City Bakery & Restaurant on Urbanspoon

Double Donuts – A mystery wrapped in a tortilla

The Donut Hole, 1712 Ayers St., CCTX
Corpus Donuts, Corner of Golihar and Kostoryz, CCTX

With a stunning array of taco shops here in Tacotopia, we feel the need occasionally to try something that’s hard to get, elusive, off the beaten path. Today we hit two taco shops that claim to be Donut shops. Yes, they’re both spelled without the ugh, even though that’s the sound the Hat was making before asking if Matt the Hoople or I had some antacids on our persons.  No, of course, was the answer.  It’s never there when you need it.

Our first stop was Corpus Donuts, which I’d heard about last night while talking tacos in the surgery waiting room with my wife and her family. It’s always good to know a lot about something trivial that a lot of people are interested in when you’re trying to make a heavy situation light.  Some people have sports, I have tacos (and cars).  A couple of the folks there had heard of it, and said the Donuts were good.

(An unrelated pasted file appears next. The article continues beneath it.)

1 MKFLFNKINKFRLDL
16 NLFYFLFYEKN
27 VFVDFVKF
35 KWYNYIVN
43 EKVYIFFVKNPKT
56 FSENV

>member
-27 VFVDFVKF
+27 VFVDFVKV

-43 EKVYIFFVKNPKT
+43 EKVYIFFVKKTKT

The place was a little dark, and had a patchwork of vinyl, acrylic, and hand-painted plywood signs covering most of the facade of the building.  It appeared to have once been a stop-and-rob but that must have been many years ago.  Upon entering we were told we had to get our coffee ourselves, but when we sat down big guy behind the counter poured us up three cups and brought them to our table.

Corpus Donuts

Corpus Donuts

There was a good amount of space in the place, but only a few tables – and the lighting was very low, like a brownout, but the lighting didn’t hide the dirt that well.  The hat said it looked like a bar. There were two big stacks of professional PA speakers (Peavey 2x15s on top of big Cerwin vegas).  When I asked, I was told that they rent the place out for dances – explaining a lot.  I knew we were doubling up today but I still had to try both of my standard tacos for the sake of science so I got a Carne Guisada and a Chorizo & Egg.  Everything was fair, nothing outstanding.  If you’re looking for a place to impress people from out of town how good food can come out of bad places this might be a contender.  If they’re not from Corpus they won’t know that these tacos aren’t top notch, because in comparison to what most cities have they are.  On the way out, the Hat bought us all a round of Donuts, and they were top notch, very fresh, and glazed with just the slightest hint of lemon.